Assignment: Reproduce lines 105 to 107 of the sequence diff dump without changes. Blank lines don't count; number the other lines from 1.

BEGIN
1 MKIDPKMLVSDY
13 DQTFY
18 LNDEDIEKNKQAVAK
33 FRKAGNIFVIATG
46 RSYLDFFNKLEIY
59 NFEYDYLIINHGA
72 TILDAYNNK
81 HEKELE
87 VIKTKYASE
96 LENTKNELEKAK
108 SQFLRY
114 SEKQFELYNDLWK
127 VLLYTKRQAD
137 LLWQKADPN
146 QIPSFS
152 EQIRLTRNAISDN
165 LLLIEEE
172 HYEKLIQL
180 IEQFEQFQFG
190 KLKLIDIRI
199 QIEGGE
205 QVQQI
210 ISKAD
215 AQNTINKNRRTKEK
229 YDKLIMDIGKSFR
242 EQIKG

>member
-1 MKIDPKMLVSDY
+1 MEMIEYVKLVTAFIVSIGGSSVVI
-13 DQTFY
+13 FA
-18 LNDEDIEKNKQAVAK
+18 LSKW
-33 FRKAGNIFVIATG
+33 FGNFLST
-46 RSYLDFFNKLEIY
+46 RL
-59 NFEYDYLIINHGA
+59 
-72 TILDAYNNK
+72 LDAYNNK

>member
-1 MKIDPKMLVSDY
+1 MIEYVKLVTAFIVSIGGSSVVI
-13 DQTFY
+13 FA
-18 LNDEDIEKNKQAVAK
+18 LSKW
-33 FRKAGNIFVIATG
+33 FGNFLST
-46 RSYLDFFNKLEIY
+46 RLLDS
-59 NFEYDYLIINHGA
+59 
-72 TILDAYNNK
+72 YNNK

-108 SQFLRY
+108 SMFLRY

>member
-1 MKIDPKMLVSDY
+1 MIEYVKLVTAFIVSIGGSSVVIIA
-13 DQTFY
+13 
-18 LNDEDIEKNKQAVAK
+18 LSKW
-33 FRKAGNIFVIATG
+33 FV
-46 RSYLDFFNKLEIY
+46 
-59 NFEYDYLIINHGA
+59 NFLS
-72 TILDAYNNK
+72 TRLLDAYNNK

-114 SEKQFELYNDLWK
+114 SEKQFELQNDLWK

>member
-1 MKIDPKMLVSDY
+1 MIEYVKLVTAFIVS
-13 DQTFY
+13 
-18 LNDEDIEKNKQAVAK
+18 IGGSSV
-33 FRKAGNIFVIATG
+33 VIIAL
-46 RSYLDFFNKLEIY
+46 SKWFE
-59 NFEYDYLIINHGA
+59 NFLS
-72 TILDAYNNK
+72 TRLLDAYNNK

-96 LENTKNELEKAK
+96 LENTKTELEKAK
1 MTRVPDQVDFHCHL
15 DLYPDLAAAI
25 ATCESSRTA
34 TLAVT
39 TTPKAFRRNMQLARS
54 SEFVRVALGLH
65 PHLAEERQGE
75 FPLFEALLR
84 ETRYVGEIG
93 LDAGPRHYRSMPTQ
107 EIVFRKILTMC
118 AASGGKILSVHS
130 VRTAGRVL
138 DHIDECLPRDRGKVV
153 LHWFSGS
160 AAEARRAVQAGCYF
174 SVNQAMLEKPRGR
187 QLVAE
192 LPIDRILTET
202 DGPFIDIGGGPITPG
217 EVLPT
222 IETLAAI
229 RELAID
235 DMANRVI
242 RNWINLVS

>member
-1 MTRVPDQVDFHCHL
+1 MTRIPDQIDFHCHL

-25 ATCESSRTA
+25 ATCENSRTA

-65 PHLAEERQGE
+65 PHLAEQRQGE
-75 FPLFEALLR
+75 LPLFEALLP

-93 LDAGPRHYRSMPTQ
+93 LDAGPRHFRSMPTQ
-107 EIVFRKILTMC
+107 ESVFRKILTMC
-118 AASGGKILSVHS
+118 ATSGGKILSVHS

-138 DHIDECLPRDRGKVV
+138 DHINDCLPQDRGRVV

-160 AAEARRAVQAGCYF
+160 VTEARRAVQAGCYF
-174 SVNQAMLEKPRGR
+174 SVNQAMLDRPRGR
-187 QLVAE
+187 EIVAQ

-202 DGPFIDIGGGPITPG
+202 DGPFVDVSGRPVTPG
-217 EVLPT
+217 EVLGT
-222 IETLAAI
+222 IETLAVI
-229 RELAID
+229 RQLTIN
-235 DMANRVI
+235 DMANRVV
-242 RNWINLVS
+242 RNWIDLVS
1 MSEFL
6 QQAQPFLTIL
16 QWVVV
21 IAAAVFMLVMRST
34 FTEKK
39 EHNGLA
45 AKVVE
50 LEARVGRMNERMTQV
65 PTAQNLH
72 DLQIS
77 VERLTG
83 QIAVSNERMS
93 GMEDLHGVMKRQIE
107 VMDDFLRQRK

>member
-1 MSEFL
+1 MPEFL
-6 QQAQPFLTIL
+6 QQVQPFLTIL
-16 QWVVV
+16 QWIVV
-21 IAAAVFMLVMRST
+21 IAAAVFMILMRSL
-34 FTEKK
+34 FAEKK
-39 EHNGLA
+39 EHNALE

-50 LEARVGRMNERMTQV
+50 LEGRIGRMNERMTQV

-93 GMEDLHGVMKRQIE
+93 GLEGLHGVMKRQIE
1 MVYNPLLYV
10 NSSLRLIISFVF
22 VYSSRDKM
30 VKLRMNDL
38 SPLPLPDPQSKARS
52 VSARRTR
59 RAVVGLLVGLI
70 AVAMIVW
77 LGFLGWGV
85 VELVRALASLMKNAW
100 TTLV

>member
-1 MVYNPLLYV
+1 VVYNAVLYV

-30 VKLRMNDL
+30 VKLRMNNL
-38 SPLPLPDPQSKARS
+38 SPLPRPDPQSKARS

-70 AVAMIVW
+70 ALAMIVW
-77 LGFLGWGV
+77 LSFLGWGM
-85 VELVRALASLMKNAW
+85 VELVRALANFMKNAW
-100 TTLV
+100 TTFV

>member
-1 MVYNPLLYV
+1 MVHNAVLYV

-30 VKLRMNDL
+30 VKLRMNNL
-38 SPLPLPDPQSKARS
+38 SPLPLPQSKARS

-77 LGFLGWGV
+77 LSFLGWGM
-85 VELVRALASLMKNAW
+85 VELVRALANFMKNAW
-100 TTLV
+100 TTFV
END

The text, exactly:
130 VRTAGRVL
138 DHIDECLPRDRGKVV
153 LHWFSGS